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2018

As 2017 draws to a close, it’s only natural to think of the future. 2017 has been good but it’s a year I’d like to park to one side. 2018 has so much potential as it will be a year of firsts for me. As I have recently posted, I have bought a new apartment and will be moving in shortly. All renovations have been carried out and it’s just a matter of gathering up my stuff and moving it. Not an easy task.

2018

I am also due to walk the Camino Portuguese Coastal Route from A Guarda. An 8 day 159 km wander to Santiago will result in my first Compostela since 2011. I walk with my brother and this will be the first time I travel with another person to the Camino. I have no idea how it will turn out but if he gets bored of my very being-there, he can stroll ahead with some new found peregrino friends. That’s the beauty of the Camino. There are no rules. You just walk….

However, I somehow felt that I had another Camino in me for 2018. A short 150 kms isn’t enough. So I will go back in September and walk from A Coruna to complete the Celtic Camino. A short 4 day 75 km trek to Santiago will provide me with a second Compostela for the year. But it’s not about Compostelas at the end of the day. It’s about the meeting of lifelong friends and the sharing of stories, it’s about getting away from the stresses and strains of daily life and away to simplicity, and it’s about Spanish culture and meeting locals. I cherish that.

I will return in 2019 also, unless I am physically unable to go. I want to walk a longer route, possibly 3-4 weeks of walking. But I will see how 2018 plays out. Buen Camino!

Towns Along the Way – Navarra #2

We continue on our journey…

Uterga (map) – 710 kms to Santiago.

utergaUterga is the first town you arrive at after descending the Alto de Perdón. The descent can be perilous at times, especially during bad weather. I remember walking into the village in September 2014 and initially spotting its large town hall. It must be the tidiest village I have seen. It is home to 2 albergues and a hostal (Gronze). Albergue Camino del Perdón is perfect for a stop off after the tough climb and descent. However, many choose to walk on to Puente la Reina, another fine town.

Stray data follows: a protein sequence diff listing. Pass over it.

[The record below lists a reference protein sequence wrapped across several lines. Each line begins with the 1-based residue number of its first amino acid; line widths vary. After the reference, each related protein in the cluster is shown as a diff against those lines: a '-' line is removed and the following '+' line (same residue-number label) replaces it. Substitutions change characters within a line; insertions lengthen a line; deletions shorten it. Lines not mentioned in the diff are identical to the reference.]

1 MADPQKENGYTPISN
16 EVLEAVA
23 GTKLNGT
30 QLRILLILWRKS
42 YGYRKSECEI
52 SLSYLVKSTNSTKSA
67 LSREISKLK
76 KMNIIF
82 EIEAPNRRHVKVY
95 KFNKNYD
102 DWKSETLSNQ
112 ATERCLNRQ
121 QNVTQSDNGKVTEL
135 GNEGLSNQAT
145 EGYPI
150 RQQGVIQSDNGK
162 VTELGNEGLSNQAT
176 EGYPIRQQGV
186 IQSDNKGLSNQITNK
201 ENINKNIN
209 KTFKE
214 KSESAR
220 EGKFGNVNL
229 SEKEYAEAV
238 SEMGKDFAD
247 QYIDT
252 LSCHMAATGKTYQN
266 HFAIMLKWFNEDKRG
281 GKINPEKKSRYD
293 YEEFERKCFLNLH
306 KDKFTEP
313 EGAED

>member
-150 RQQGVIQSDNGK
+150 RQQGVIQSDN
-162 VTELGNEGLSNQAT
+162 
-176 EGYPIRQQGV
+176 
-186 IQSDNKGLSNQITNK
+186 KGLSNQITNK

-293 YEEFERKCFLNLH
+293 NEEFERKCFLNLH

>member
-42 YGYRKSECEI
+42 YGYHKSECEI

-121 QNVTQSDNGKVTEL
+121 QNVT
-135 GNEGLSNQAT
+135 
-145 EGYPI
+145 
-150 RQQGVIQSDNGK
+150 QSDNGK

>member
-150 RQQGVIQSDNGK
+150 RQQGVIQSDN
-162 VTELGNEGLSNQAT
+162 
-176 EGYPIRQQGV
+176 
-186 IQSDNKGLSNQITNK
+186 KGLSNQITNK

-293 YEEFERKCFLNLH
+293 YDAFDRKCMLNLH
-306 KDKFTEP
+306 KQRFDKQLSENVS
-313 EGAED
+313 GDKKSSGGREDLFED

Villatuerta (map) – 685 kms to Santiago

Villatuerta is a town of just under 1000 residents located 4 km outside of Estella. Although probably of Roman origin, the greatest development of Villatuerta occurred in medieval times and, as a consequence of the Camino de Santiago. Since then it has retained its Romanesque bridge over the river Iranzu, the river that that divides the town into two neighbourhoods. The parish church, dedicated to Our Lady of the Assumption, also of Roman origin, it had to be rebuilt in the 15th century. There is the one albergue here, Casa Magica (Gronze), which is well recommended.

Villamayor de Monjardín (map) – 653 kms to Santiago

VillamayorDMonjardinIn 2014 I encountered this village in Navarra. I had stayed just outside of Estella the previous night and had left early that morning. Unfortunately, there were no cafes open in Villamayor when I passed so I had to make do with the wine I picked up in Irache earlier. I wasn’t complaining :). Villamayor de Monjardín is a small town located at the foot of the Castle of San Esteban of Deyo. The fortress walls are well conserved. The main site visited is the Romanesque church of San Andrés, from the 12th century. You should have no problem finding somewhere to stay here (Gronze).

Torres del Río (map) – 636 kms to Santiago